Responsible Fans at the 2016 NCAA Women’s College World Series

06/09/2016

TEAM Coalition traveled to ASA Hall of Fame Stadium in Oklahoma City, OK for the 2016 NCAA Women’s College World Series on June 2 – June 8, 2016 to reward fans who made the Responsibility Has Its Rewards pledge to:

• Always Buckle Up – Every Trip, Every Time
• Never Drive Drunk
• Always Have a Designated Driver
• Never Provide Alcohol to Anyone Under 21

Fans from all over the country gathered to watch the Oklahoma Sooners take on the Auburn Tigers in the WCWS final. After an incredible back and forth series, the Sooners took home the National Championship trophy. Over 2,000 fans from all eight schools vying for the National Championship took time to make the responsibility pledge while enjoying the pre-game festivities at WCWS Fan Fest before each game.

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The NCAA and TEAM Coalition partnered to promote responsible drinking at ASA Hall of Fame Stadium in Oklahoma City, OK, encouraging fans to never drive drunk if they were over 21 or to buckle up – every trip, every time – if they were under 21.

The TEAM Coalition effort to contribute to a safe and exciting fan experience benefits us all – the fans, players and sports leagues alike. TEAM recognizes that most fans come out to enjoy the thrill of the competition, and that irresponsible alcohol use can detract from that experience. By engaging us all in this effort, and rewarding positive fan behavior, TEAM scores!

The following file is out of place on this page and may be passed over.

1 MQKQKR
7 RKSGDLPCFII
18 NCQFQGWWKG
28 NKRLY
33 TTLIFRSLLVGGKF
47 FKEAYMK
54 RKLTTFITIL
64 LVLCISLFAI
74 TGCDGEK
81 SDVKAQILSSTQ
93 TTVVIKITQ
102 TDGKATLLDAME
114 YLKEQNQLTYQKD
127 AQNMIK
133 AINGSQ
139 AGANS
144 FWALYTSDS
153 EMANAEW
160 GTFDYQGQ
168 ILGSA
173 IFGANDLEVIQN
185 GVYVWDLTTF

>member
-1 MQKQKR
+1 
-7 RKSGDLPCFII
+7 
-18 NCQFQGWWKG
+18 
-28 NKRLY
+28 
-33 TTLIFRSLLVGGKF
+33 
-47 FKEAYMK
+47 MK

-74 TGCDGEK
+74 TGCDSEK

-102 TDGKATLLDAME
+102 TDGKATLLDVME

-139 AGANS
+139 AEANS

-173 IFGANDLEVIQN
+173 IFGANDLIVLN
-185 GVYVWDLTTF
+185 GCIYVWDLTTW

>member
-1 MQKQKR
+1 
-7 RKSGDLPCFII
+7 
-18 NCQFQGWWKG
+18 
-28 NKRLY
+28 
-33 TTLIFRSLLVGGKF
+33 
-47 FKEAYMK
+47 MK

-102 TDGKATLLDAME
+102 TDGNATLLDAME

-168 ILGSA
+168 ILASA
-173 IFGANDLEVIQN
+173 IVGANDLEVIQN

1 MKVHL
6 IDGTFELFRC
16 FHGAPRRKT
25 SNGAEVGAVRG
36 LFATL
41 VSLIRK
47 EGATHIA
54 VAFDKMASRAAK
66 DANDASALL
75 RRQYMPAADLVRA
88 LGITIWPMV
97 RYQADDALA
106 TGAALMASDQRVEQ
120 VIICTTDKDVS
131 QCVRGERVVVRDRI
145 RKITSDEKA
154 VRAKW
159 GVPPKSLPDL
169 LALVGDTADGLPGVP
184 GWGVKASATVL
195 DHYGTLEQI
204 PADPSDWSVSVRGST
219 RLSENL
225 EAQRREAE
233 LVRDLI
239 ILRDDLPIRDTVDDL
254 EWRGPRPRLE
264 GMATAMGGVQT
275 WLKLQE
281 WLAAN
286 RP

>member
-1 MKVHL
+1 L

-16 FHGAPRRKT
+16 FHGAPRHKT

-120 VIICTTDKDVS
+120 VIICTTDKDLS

Mary Wilfert, Associate Director of Education Outreach, National Collegiate Athletic Association
The success of the Responsibility Has Its Rewards campaign is a direct result of the commitment from our members and all the designated driver program partners, including the leagues, stadiums and concessionaires. Teamwork is what this campaign is all about. We are demonstrating that when everyone – including the fans – takes responsibility, everyone wins.Jill Pepper, Executive Director, TEAM Coalition
NCAA
TEAM Coalition
US DOT / NHTSA 2014 NATIONAL DATA:

• In 2014, 9,967 people were killed as a result of alcohol-related (BAC > 0.08) car crashes, a decrease of 1.1% from the 10,076 fatalities in 2013.

• Many, if not most of those lives would have been saved if people did not drive when they were impaired by alcohol or if they used sober, designated drivers or if they simply wore their seat belts.

• Statistics and research clearly show that 21-34 year old males are the demographic most likely to be involved in an automobile crash, drive when impaired by alcohol, and fail to buckle up.